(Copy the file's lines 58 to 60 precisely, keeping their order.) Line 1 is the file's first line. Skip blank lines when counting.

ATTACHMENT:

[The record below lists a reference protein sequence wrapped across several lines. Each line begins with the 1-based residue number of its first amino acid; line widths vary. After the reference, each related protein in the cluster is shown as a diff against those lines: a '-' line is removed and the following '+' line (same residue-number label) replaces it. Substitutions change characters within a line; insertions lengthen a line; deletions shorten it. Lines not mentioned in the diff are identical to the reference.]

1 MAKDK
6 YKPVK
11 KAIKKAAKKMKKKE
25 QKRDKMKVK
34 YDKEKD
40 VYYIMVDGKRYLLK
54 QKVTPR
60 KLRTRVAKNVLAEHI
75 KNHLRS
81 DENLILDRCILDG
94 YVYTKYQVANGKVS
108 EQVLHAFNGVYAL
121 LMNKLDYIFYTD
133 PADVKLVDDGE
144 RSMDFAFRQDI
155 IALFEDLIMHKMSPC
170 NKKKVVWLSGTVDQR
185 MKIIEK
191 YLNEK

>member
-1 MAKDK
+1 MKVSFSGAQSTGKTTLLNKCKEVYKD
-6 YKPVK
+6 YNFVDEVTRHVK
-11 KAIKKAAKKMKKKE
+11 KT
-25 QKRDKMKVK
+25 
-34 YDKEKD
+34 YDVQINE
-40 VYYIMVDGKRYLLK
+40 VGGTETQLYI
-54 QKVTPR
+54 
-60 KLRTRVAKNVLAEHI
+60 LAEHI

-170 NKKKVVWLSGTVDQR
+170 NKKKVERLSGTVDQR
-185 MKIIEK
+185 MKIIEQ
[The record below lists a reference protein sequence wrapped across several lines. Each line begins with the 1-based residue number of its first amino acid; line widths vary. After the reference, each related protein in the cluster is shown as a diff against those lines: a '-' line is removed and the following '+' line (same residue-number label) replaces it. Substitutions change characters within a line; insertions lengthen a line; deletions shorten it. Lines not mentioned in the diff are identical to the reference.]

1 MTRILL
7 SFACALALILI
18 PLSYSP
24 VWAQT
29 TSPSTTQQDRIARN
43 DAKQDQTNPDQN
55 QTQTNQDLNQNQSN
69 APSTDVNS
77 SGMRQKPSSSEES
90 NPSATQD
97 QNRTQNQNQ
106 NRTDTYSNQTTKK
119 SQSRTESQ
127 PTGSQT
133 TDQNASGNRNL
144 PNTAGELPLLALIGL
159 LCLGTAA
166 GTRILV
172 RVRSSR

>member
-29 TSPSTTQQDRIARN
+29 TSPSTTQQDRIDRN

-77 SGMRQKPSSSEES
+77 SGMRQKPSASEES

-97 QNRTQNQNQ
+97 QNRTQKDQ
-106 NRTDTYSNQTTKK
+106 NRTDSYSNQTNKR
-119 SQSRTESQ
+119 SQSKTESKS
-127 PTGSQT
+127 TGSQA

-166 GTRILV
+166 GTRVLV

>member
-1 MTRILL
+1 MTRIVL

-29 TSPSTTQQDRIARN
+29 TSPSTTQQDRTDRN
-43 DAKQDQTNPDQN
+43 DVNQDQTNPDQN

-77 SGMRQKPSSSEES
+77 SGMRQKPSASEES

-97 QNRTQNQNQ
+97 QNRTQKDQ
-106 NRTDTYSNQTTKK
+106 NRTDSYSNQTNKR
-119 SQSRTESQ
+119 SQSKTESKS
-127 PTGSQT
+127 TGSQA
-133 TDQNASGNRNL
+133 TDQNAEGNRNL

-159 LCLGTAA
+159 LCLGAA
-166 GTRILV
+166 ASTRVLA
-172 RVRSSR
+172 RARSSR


144 PNTAGELPLLALIGL
159 LCLGTAA
166 GTRILV